|Cultural origins||Early 1980s, New York City and Newark, New Jersey, United States|
Garage house (originally known as "garage music"; also "New York house") is a dance music style that was developed alongside house music. Garage, which had a more soulful R&B-derived sound, was developed in the Paradise Garage nightclub in New York City and Club Zanzibar in Newark, New Jersey, United States, during the early-to-mid 1980s. There was much overlap between it and early house music, making it difficult to tell the two apart. It predates the development of Chicago house, and according to All Music, is relatively closer to disco than other dance styles. As Chicago house gained international popularity, New York's garage music scene was distinguished from the "house" umbrella. DJs playing this genre include Tony Humphries, Larry Levan and Junior Vasquez.[example's importance?]
In comparison to other forms of house music, garage is more polished, and it includes gospel-influenced piano riffs and female vocals. The genre was popular in the 1980s in the United States and the 1990s in the United Kingdom.
Dance music of the 1980s made use of electronic instruments such as synthesizers, sequencers and drum machines. These instruments are an essential part of garage music. The direction of garage music was primarily influenced by the New York City discothèque Paradise Garage where the influential DJ Larry Levan, known for his musical versatility and innovation, played records.
According to Blues & Soul, contemporary garage music started with Boyd Jarvis and Levan's The Peech Boys. Jarvis, using the Visual moniker, was behind 1983 recordings "Somehow, Someway" (Prelude Records – PRL D 650) and "The Music Got Me" (Prelude Records – PRL D 650), the latter especially influential, which later was sampled by mainstream house music record producers Robert Clivillés and David Cole of C+C Music Factory.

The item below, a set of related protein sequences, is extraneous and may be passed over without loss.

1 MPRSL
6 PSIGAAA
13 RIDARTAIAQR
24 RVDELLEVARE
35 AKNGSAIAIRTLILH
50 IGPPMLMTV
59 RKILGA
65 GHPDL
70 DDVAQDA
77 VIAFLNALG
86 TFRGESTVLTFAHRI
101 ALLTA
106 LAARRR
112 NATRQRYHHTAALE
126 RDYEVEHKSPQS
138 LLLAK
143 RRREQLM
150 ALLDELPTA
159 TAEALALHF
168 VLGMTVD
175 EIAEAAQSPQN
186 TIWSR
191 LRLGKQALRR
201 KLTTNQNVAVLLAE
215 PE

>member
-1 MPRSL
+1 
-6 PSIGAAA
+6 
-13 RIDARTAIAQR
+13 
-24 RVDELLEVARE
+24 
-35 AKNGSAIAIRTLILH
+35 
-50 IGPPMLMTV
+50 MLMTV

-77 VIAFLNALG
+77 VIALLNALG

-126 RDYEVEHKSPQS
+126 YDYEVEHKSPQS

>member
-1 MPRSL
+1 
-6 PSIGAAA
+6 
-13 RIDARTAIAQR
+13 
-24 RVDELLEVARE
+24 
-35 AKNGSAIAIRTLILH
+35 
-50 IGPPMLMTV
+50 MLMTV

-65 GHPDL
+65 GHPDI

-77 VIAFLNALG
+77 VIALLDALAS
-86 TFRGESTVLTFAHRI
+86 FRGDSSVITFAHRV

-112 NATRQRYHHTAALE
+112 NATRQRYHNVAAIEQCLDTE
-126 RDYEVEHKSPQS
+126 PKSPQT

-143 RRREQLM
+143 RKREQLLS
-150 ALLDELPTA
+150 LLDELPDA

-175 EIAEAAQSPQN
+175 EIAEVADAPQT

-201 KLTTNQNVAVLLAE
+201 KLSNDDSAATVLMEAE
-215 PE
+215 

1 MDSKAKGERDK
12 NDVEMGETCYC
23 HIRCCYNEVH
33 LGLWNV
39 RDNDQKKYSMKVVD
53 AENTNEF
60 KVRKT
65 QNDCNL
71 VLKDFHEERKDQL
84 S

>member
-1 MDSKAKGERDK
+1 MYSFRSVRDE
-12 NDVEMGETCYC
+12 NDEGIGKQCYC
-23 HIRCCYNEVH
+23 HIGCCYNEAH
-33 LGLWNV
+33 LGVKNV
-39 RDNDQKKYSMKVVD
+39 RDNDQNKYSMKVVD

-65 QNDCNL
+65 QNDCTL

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- Byron Stingily
- Cevin Fisher
- Colonel Abrams
- Crown Heights Affair
- Danny Tenaglia
- Experimental Products
- François K
- Joey Negro
- Joi Cardwell
- Junior Vasquez
- Kerri Chandler
- Loleatta Holloway
- Larry Levan
- Masters at Work
- Oliver Cheatham
- Peech Boys
- Robin S
- Roy Davis, Jr.
- Todd Edwards
- Todd Terry
- Tony Humphries
- Ultra Naté
- Victor Calderone
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"However, New York did not truly develop a recognized House music scene of its own until 1988 with the success of DJ Todd Terry—not until then did they understand what House music truly was all about. They did, though, have Garage.
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[...] term as garage music now started about five years ago with the first Boyd Jarvis records and the group Visual who did the songs "Somehow, Someway" and "The Music Got Me"
- Jarvis v. A & M Records 827 F. Supp. 282 (D.N.J. 1993) UCLA Archived 2012-04-15 at the Wayback Machine.
- Anonymous, (West Publishing Company) (1993). West's federal supplement. U.S.: West Pub. Co., 1993, West Publishing Company. p. 299.